Science: Exploring the Human Brain, Race, and Empathy

The Human Brain, Race, and Empathy

In a way, you could say that this is actually the biggest problem we face, because it’s what prevents action being taken to stop the small, truly hateful minority from doing what they do to persecute innocent people simply for having black skin, especially in our police forces. If more people were seriously concerned about it, things would change, which is hopefully what we’re seeing with the current events.

This is where some other research concerning race and empathy becomes very interesting. Essentially, what was observed was that rats were much less likely to help other rats who looked different from them than they were their “own kind.” However, researchers later added a variable, where they raised the different types of rats together from birth, and the result was that the rats that were raised together were equally likely to help one another out.

The takeaway? We are cautious about those who are different from us, particularly when we are not accustomed to them. In a sense, a certain trust has to be built in our brain, you could say, by spending time with those who appear very different from us; otherwise, we will regard them with greater caution, and potential fear, especially when cultural biases already incline us to do so.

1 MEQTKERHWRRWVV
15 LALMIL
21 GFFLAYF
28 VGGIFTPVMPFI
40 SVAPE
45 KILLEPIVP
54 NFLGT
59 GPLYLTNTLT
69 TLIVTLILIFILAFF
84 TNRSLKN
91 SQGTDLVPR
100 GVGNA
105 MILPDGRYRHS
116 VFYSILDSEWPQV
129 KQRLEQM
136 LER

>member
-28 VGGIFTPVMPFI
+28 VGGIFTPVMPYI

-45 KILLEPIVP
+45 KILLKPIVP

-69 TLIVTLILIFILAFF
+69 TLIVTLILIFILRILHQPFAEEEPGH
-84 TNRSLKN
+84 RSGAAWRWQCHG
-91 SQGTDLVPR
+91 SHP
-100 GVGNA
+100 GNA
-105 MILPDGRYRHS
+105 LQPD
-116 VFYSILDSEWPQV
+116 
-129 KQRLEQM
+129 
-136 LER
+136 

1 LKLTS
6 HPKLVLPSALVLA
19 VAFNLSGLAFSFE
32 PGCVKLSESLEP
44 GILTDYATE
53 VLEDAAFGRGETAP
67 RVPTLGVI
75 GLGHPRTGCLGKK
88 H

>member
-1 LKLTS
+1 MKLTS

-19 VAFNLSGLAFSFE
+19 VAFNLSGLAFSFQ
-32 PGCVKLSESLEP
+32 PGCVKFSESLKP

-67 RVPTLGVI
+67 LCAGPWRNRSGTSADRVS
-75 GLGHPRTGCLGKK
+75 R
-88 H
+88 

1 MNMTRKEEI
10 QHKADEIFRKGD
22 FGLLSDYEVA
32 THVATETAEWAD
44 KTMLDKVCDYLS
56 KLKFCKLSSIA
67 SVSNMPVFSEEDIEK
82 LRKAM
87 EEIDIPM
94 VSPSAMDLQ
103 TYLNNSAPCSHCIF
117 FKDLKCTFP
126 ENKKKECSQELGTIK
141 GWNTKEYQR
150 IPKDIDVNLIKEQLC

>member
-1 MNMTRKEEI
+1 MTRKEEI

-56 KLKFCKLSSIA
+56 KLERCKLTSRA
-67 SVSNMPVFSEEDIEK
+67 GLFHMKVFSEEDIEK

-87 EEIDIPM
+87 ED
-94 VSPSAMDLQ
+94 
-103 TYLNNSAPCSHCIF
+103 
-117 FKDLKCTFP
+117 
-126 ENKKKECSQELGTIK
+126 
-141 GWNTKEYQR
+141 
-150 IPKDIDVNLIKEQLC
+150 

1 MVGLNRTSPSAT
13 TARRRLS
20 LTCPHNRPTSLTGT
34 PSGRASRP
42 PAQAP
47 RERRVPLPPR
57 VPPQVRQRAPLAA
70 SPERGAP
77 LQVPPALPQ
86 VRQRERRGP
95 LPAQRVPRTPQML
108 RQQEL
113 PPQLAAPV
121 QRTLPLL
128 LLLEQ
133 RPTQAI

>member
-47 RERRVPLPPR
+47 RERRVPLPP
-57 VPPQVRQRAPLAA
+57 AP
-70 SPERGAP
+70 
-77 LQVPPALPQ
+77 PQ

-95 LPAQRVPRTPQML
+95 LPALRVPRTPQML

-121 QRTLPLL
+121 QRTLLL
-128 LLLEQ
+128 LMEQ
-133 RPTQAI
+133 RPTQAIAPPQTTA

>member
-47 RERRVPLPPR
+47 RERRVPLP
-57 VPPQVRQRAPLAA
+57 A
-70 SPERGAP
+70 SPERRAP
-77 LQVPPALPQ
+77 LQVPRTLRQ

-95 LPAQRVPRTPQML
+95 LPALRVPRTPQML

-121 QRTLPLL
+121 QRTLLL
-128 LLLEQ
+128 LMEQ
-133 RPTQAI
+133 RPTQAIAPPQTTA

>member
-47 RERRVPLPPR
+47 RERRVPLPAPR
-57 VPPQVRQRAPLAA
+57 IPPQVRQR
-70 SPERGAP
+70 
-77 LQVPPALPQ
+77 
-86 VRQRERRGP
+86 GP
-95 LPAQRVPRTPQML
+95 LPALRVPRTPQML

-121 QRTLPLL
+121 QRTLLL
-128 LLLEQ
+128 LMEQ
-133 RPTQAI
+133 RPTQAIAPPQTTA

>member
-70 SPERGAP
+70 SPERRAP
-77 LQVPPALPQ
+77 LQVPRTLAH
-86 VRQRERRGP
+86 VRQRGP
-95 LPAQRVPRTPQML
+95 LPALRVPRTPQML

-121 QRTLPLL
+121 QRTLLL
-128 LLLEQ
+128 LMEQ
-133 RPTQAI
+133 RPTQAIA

The good news it that the parts of our brains that are primarily engaged in these kinds of reactions are the most basic, instinctual parts, such as the amygdala, the “fear center.” This area is activated automatically when we are shown pictures of people who appear very different from us, in some studies. Our higher reasoning ability is located in other places, such as the frontal lobes, and it has the ability to override these animalistic, automatic processes, through higher level decision-making and conscious effort, as many people obviously have done to become less racist.

Understanding the underlying biological factors contributing to implicit racism and lack of empathy for black struggles can help us not just to overcome this problem in ourselves, but also to understand why it’s there in the first place. Rather than placing judgments on people that they are “evil” or “without conscience” for being less concerned with racial issues than they ought to be, we can understand that a deficit of empathy to those perceived to be different from us is a natural bias which we must expend effort to overcome. 


In that case, is it any wonder that many people haven’t put forth the effort to do that inner work, especially when not much in their culture demanded it from them? We must all overcome natural tendencies, for instance when we resist things like greed, lust, gluttony, or laziness.

Really, this is simply an aspect of being an upstanding moral person. We could simply add racial bias and indifference to that list of problematic natural tendencies, and consider it something which we must put forth conscious effort to overcome, especially since lives are at stake. We can also make a conscious effort to diversify our friend groups, so that we are less inclined to live in a bubble of only those who look like us.